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Gov. Tony Evers seeks funds for PFAS testing, cleanup measures in budget

Gov. Tony Evers seeks funds for PFAS testing, cleanup measures in budget

PFAS sign on Starkweather Creek (copy)

Signs installed in 2019 by Public Health Madison & Dane County caution against consuming water from Starkweather Creek, which is contaminated with hazardous chemicals known as PFAS.

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Gov. Tony Evers is looking to boost state funds to address and monitor PFAS contamination across Wisconsin in his budget, targeting so-called "forever chemicals" that have been found in all five of Madison's lakes.

The plan, based on recommendations from Evers' PFAS Coordinating Council, includes allocating $20 million in general purpose revenue over the next two years to create a municipal grant program to test for PFAS at the local level, funding nearly a dozen new positions within the Department of Natural Resources dedicated to combating the chemicals and more.

PFAS, a group of chemicals found in firefighting foams and household products such as nonstick items and some packaging, have been linked to cancer, reproductive problems and a host of other health issues, and don't break down easily in the environment. They've drawn greater attention in recent years given their notable detection in Madison and Marinette through groundwater and drinking water tests.

[Gov. Tony Evers calls for justice overhaul, Act 10 rollbacks, state exchange in budget]

That increased attention led to PFAS being the subject of a series of bills last session, including one to limit the use of firefighting foam containing PFAS. A separate measure to fund the collection of firefighting foam that contains the chemicals, part of a broader slate of bipartisan water quality legislation, wasn't ultimately passed by the Senate.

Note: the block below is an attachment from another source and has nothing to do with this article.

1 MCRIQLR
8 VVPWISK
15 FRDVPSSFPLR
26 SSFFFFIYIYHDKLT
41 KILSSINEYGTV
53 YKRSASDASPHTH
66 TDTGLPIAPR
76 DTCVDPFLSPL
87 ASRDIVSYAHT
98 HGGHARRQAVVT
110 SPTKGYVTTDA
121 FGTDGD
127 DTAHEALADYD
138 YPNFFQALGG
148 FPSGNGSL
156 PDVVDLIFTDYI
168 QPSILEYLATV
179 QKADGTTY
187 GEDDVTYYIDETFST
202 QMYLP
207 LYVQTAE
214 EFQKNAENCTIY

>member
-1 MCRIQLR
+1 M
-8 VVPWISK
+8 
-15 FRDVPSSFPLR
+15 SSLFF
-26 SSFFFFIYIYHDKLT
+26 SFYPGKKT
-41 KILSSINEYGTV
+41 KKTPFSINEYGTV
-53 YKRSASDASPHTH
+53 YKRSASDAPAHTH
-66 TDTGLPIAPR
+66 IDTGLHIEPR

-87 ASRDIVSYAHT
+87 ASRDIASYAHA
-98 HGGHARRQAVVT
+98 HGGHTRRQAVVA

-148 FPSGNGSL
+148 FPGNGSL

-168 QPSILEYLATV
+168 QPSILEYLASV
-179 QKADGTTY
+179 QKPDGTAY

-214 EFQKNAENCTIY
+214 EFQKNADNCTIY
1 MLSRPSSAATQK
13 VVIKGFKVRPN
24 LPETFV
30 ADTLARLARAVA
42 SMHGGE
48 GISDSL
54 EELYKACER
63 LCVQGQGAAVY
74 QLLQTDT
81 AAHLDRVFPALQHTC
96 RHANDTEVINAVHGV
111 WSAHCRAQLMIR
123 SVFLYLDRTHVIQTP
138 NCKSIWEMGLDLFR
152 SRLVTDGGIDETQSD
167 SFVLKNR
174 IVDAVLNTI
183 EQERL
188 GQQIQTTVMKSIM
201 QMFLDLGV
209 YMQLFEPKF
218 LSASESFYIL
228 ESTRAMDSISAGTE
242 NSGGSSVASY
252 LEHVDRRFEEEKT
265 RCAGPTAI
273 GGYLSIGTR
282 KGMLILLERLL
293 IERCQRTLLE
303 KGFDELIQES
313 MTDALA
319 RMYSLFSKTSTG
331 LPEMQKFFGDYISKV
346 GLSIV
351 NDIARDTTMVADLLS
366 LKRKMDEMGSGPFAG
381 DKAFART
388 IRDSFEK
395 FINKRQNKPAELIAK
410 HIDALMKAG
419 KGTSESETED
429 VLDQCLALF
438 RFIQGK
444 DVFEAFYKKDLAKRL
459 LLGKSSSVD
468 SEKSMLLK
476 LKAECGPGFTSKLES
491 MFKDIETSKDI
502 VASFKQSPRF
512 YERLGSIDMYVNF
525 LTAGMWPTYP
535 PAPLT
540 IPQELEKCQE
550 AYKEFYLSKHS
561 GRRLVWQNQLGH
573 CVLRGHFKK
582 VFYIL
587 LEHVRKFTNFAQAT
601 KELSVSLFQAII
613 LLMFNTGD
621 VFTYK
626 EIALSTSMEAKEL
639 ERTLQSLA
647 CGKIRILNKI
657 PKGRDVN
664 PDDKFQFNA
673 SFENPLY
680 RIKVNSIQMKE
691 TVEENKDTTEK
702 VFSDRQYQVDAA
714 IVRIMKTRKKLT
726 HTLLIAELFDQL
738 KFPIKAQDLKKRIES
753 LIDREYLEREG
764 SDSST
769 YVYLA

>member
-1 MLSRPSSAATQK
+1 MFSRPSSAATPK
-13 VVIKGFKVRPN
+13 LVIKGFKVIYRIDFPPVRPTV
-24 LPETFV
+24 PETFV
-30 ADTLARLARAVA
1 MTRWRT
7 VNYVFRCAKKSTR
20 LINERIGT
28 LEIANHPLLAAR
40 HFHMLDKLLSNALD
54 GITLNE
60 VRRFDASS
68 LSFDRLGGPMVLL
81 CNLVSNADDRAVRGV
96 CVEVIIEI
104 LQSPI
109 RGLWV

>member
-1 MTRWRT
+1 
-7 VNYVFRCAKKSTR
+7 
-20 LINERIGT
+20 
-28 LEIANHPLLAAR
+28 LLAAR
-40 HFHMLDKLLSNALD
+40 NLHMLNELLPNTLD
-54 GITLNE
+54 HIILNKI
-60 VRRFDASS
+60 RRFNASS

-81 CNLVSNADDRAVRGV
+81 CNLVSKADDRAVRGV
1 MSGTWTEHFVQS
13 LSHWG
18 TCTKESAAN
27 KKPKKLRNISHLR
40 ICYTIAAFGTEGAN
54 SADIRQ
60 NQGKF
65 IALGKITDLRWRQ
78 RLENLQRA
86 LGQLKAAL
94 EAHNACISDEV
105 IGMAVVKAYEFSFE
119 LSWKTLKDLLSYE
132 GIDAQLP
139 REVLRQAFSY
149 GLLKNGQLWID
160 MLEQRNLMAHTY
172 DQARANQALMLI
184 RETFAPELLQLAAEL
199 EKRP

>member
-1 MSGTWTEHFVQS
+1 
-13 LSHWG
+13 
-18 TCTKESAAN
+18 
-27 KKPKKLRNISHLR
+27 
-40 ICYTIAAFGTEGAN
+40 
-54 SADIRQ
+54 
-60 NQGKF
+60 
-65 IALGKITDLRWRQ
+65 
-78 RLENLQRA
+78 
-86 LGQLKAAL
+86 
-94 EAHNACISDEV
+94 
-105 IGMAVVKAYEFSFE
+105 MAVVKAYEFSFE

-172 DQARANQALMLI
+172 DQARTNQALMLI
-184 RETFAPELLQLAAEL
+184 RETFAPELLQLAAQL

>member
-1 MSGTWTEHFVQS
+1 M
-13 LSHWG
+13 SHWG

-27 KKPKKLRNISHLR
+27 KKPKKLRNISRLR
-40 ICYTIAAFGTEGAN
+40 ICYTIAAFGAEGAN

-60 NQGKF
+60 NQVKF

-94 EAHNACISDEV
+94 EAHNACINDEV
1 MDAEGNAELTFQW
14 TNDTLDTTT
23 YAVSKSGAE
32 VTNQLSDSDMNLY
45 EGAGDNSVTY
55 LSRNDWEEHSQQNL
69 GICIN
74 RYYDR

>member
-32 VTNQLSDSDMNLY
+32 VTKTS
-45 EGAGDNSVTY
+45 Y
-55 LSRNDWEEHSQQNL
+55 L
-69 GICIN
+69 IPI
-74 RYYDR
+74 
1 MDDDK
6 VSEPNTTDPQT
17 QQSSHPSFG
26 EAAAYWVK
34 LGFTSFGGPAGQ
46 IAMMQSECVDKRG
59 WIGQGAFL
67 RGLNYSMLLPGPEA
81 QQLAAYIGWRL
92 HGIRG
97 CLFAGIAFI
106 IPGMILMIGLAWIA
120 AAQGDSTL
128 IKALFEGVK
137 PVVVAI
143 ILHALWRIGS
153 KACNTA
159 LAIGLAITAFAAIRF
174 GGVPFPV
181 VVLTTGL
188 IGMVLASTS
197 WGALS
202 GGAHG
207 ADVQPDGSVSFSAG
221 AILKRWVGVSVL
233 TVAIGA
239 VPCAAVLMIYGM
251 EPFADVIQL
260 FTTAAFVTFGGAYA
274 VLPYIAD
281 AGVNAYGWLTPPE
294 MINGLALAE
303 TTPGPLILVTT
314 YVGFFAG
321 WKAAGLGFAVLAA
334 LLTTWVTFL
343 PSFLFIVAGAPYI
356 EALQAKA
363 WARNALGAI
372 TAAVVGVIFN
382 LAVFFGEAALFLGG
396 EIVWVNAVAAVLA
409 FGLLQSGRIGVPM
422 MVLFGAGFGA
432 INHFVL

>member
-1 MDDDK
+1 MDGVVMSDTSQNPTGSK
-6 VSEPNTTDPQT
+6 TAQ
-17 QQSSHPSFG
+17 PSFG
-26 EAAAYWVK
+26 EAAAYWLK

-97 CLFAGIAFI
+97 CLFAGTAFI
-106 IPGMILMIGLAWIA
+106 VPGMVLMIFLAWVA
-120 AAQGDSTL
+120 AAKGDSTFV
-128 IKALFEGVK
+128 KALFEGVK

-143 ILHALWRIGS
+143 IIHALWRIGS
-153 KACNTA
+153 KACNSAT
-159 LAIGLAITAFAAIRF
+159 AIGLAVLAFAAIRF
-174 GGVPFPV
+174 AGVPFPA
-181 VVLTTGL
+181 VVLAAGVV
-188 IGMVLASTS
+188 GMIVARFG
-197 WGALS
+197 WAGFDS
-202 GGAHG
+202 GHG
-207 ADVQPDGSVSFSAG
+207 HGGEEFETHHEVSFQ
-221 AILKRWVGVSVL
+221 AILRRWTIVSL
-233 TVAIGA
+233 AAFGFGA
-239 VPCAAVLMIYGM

Noting that history, Clean Wisconsin lobbyist Carly Michiels praised Evers' PFAS budget proposals as "really great to see" after the bipartisan efforts made last year and the year before.

"To see this amount of investment and prioritization in dealing with PFAS is the issue for me that stuck out the most," she said.

Included in Evers' budget plan is $2.1 million in segregated revenue for statewide PFAS monitoring and testing over the next two years, as well as the creation and enforcement of various environmental standards for the chemicals.

The Department of Natural Resources is currently in the process of developing standards for two PFAS compounds, PFOAs and PFOS, and the agency is poised to do some limited municipal system sample collection as part of its rulemaking process thanks to federal funding officials secured. 

But it remains to be seen to what extent the budget provisions will be welcomed by the Republican-led Legislature, especially given the departure of the Assembly GOP caucus' highest-ranking advocate for PFAS measures, former Rep. John Nygren, of Marinette.

Republican Sen. Eric Wimberger, whose district includes Nygren's former seat, said he was hopeful his colleagues would still be open to efforts to combat PFAS, noting in an interview Monday the issue is "pretty multi-regional."